MEN’S BASKETBALL | Early on, offense struggles

The Elis have topped 60 points in regulation in only three out of their first eight games this season.
The Elis have topped 60 points in regulation in only three out of their first eight games this season. Photo by Sari Levy.

Led by All-Ivy selections forward Greg Mangano ’12 and guard Reggie Willhite ’12, last year’s men’s basketball team terrorized Ivy League defenses. The senior tandem averaged just over 30 points per game combined and helped the Elis to finish atop their conference scoring offense rankings at nearly 69 points per game.

Yet after the departure of Mangano and Willhite, the men’s basketball team has struggled to score in the nascent season. The squad has managed just 59 points per game in its first seven contests, ranking above only Princeton among Ivy League rivals. The Elis have also seen their field goal percentage dip by nearly six percentage points, from 43.2 percent to 37.3 percent, and their number of assists per game dropped from 13.2 to 11.4.

“What we’re trying to do is share the ball between everyone on the team,” head coach James Jones said. “Last year, Greg and Reggie dominated us … The offense kind of stopped when they touched the ball because they made a lot of individual plays, so our focus this year is to try to be able to move the ball and have more equal parts on offense.”

Guard Austin Morgan ’13 said that learning a new offense has contributed to the early struggles.

While the team runs the same offensive sets as last year, its motion offense in transition and after those sets break down differs from the previous season, said captain and guard Sam Martin ’13.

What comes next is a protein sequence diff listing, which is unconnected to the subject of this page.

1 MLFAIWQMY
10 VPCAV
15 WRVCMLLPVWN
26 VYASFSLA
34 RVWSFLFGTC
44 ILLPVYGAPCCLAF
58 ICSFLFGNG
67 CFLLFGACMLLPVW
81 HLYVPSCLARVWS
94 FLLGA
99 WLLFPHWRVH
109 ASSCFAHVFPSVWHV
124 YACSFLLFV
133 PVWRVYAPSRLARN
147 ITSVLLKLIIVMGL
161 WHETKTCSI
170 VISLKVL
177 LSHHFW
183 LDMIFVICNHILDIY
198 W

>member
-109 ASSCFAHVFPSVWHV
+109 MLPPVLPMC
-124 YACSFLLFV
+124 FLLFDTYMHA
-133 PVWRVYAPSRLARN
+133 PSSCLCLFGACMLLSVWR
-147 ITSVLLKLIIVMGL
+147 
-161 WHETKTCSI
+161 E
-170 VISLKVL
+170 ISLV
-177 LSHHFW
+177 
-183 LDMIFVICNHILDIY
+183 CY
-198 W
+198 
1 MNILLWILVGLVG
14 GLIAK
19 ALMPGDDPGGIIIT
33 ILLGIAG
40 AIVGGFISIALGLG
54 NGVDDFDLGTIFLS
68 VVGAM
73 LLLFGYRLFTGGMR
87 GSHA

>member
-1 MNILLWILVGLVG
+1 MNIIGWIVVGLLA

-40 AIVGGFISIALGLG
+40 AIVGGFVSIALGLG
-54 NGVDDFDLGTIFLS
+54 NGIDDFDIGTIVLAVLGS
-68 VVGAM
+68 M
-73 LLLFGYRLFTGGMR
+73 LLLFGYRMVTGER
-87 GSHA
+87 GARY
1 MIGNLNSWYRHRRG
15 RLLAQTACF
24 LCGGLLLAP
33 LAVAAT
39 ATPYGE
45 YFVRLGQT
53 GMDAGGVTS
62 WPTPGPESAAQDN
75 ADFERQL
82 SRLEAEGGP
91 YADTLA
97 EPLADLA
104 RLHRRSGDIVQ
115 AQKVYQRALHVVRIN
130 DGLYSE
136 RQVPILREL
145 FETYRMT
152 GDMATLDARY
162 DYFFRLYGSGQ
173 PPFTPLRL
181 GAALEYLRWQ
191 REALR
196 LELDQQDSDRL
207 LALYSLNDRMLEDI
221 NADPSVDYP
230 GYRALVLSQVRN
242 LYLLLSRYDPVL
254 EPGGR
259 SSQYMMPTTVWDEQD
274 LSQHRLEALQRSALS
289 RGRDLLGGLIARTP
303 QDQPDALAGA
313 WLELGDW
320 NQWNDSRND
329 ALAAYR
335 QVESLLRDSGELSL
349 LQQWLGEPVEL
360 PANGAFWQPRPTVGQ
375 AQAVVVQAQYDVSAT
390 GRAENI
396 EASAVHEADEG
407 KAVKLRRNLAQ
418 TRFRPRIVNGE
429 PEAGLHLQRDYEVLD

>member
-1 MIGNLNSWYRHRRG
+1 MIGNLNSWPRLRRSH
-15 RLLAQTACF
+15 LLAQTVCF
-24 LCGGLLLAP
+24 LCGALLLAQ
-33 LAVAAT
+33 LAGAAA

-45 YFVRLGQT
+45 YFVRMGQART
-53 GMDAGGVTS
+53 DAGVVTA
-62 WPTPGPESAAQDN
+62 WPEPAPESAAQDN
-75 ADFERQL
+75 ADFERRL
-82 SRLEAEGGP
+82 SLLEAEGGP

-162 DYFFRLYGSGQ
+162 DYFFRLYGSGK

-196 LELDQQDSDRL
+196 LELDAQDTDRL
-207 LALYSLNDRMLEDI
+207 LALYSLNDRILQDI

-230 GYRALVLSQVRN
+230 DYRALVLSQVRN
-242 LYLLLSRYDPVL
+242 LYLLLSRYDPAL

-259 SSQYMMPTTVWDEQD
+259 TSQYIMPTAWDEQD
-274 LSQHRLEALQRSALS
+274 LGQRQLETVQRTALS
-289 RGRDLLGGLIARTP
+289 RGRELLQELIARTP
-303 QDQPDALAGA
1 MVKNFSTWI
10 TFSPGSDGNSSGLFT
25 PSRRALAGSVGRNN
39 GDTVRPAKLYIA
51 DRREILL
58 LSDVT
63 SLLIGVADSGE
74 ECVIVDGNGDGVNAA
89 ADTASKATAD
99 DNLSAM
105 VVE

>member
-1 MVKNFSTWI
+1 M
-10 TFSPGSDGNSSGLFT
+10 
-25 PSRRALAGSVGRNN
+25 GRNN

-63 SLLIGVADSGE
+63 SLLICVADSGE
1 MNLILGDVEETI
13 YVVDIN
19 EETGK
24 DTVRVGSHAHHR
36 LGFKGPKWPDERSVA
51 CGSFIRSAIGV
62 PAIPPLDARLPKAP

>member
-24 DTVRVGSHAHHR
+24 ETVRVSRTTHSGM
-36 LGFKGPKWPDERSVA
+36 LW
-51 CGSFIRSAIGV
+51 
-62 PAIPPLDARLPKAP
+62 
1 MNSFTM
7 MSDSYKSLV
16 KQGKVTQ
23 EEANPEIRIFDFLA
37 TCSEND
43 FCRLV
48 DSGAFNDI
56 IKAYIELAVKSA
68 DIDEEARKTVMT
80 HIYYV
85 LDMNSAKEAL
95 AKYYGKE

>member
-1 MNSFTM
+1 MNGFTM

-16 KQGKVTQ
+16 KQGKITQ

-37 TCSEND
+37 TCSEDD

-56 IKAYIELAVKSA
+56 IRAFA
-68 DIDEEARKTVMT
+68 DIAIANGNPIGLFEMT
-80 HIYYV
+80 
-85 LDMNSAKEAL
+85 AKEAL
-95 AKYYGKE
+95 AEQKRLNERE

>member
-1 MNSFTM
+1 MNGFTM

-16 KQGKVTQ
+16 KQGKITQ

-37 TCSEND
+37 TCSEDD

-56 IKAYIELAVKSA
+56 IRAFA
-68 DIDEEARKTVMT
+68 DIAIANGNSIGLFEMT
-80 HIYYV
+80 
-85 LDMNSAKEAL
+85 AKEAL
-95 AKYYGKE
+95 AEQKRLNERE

He added that without the presence of Mangano and Willhite, the focus of the offense has shifted away from one-on-one play towards team offense. Some elements of that team offense include generating efficient shots, moving the ball from inside-out, creating kick-outs off of penetration and looking for backdoor cuts.

He also said that having multiple players with the ability to score about 10 points puts more pressure on opposing defenses. Teams that were able to limit Mangano and Willhite last year effectively contained the Bulldog offense, he added.

“I think everybody on our team is a capable scorer, so now if you can spread the ball it makes us much more difficult to guard,” Jones said. “The hope is that we have more guys averaging more points.”

Still, the Bulldogs (2–6, 0–0 Ivy) have struggled to attain that goal. The Elis have topped 60 points in regulation in only three out of their first eight games this season; the team accomplished that feat in every one of its first eight contests last year.

Jones said the team will look to improve its offense through practice, especially by focusing on the players adjusting to their roles on the floor and continuing to learn how to share the ball.

“I think the timing just isn’t there yet. We’ve been doing a lot of dummy stuff in practice,” Martin said. “It just takes repetition, but I think we had a good week of practice and hopefully it’ll be better in the next couple of games here.”

The men’s basketball team takes on Bryant University in Rhode Island tonight at 7 p.m.

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